Hong Kong Builders Go West in China With Bet on Chengdu

Hong Kong Builders Go West in China
A file photo shows the Chunxi Road area in Chengdu. Source: China Photos/Getty Images

Hong Kong developers are heading deeper into China to lure shoppers, investing at least $1.3 billion to build malls in Chengdu, the city vying with Chongqing as the economic hub of the country’s west.

Swire Properties Ltd. will open a 6.4 billion yuan ($1 billion) retail and office project in downtown Chengdu in early 2014. Sun Hung Kai Properties Ltd., the world’s second-biggest property company, Henderson Land Development Co. and Wharf Holdings Ltd. also plan malls in the city of 11 million people.

The builders are betting on the western region even after the national government imposed property curbs that contributed to the slowest economic growth in almost three years. The region, home to a quarter of the country’s population, remained undeveloped until the government 12 years ago adopted the “Go West” policy, designed to help it catch up with wealthier coastal areas such as Shanghai, about 2,000 kilometers (1,243 miles) to the east, and Guangdong province in the south.

“It’s still very hard to find good shopping malls in Chengdu,” said Eddie Ng, managing director for the city at property broker Jones Lang LaSalle Inc. “Luxury brands couldn’t find proper space here. The projects coming onboard in the next few years will change the retail landscape.”

The central government’s investment in Chengdu’s projects accelerated after the 2008 earthquake killed almost 87,000 people in Sichuan province. More than 4,000 died in the area around Chengdu, the provincial capital about 80 kilometers from the quake’s epicenter, as buildings were damaged.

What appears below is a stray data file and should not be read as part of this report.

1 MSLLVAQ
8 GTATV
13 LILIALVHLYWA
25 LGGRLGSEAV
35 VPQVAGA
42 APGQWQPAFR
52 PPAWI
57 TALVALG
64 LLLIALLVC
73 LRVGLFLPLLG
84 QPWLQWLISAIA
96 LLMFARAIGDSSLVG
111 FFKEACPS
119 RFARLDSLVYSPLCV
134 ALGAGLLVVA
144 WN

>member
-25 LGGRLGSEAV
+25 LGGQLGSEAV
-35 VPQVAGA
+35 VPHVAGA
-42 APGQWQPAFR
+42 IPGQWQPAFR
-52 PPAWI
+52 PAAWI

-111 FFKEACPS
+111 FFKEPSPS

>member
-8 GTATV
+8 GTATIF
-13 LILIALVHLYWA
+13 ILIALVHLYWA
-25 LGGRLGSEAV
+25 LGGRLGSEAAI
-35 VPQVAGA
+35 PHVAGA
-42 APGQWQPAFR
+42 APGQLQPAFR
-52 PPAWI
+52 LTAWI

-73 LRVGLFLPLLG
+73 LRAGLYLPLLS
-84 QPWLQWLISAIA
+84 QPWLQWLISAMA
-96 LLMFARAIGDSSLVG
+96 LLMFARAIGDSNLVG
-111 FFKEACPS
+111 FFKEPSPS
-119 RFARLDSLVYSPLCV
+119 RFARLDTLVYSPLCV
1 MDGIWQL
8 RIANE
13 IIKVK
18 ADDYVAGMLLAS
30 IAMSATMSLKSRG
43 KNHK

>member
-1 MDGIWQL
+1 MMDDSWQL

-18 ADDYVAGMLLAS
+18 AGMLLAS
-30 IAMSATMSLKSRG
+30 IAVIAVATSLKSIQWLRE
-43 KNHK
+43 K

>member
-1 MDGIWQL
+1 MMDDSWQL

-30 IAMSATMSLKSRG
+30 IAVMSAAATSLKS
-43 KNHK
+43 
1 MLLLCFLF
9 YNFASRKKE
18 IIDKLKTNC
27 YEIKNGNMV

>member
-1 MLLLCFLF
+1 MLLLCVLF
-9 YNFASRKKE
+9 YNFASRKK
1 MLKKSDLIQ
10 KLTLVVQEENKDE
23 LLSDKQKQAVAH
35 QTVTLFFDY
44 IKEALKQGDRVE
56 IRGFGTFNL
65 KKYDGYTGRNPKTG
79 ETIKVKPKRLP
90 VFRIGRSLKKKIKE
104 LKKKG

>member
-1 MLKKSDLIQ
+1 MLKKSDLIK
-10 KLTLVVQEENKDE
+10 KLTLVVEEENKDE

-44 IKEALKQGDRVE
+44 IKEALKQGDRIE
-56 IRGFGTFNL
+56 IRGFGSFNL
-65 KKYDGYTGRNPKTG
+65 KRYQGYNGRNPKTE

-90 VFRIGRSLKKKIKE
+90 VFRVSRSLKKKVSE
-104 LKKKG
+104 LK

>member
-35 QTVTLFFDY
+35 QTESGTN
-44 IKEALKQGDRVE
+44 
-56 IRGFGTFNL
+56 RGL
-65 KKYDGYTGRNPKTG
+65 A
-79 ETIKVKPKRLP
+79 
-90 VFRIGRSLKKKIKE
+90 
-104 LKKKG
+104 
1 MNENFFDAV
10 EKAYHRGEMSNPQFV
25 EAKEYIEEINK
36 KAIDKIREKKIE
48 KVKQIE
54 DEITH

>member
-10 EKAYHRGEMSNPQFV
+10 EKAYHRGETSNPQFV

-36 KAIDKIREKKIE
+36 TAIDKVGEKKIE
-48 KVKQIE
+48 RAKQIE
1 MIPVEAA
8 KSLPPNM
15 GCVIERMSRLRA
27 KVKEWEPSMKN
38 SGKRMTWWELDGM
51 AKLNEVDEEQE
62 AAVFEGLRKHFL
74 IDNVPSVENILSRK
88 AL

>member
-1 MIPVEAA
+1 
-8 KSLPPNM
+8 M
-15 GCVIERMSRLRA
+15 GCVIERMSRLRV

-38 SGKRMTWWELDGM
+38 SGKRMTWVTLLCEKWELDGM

City Revival

Chengdu’s economy grew 15.2 percent in 2011, compared with the 11.9 percent average among cities run independently from provincial governments that include Guangzhou and Shenzhen in the south, and Dalian in the north.

“The earthquake and the global financial crisis created huge disruption to Chengdu’s economy,” said Philip Wu, managing director for Western China at broker CBRE Group Inc. “The central government made reviving Chengdu a priority.”

Chongqing, two hours by train southeast of Chengdu, has the fastest growth rate among the country’s four municipalities, or cities that are under direct central government control, and is western China’s biggest manufacturing hub, according to Chicago-based Jones Lang. Chongqing has been engulfed in a political crisis sparked by the ouster of its former party chief, Bo Xilai.

Bo's Chongqing

Before his ouster, Bo had sought to balance growth with more measures to help lift the city’s rural migrants out of poverty. China’s government on April 10 suspended Bo from the ruling Politburo, saying he was “suspected of being involved in serious discipline violations,” China’s official Xinhua News Agency reported. His wife and household helper were being held as suspects in the murder of a 41-year-old British associate and family friend, Neil Heywood, following a business dispute, according to Xinhua.

“Even with Bo’s ouster, it doesn’t mean the central government will reduce its funding for Chongqing,” Wu said. “Go West is a national policy. It won’t change because of one person.”

Hong Kong builders are seeking opportunities away from their home market as an almost 80 percent surge in housing prices since the start of 2009 led to government curbs to damp price increases. Hong Kong is the world’s most expensive place to buy a home and to rent an office, according to property brokers including London-based Savills Plc and Los Angeles-based CBRE.

Ancient Civilization

Chengdu was at the center of ancient Chinese civilization as far back as the Shang dynasty more than 3,000 years ago. Today, the city is one of the nation’s biggest technology and logistics centers, and the downtown Chunxi Road area is filled with department stores, restaurants and retail brand billboards.